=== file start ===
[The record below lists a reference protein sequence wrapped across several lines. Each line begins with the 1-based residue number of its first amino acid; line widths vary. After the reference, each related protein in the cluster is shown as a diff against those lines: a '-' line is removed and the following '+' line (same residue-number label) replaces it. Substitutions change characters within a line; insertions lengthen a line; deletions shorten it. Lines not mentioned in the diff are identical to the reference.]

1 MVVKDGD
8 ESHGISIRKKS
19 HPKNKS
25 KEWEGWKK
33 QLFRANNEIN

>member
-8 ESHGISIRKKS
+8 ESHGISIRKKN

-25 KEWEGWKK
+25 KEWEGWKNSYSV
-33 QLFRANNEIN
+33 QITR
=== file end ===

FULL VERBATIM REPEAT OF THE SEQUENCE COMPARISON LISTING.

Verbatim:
[The record below lists a reference protein sequence wrapped across several lines. Each line begins with the 1-based residue number of its first amino acid; line widths vary. After the reference, each related protein in the cluster is shown as a diff against those lines: a '-' line is removed and the following '+' line (same residue-number label) replaces it. Substitutions change characters within a line; insertions lengthen a line; deletions shorten it. Lines not mentioned in the diff are identical to the reference.]

1 MVVKDGD
8 ESHGISIRKKS
19 HPKNKS
25 KEWEGWKK
33 QLFRANNEIN

>member
-8 ESHGISIRKKS
+8 ESHGISIRKKN

-25 KEWEGWKK
+25 KEWEGWKNSYSV
-33 QLFRANNEIN
+33 QITR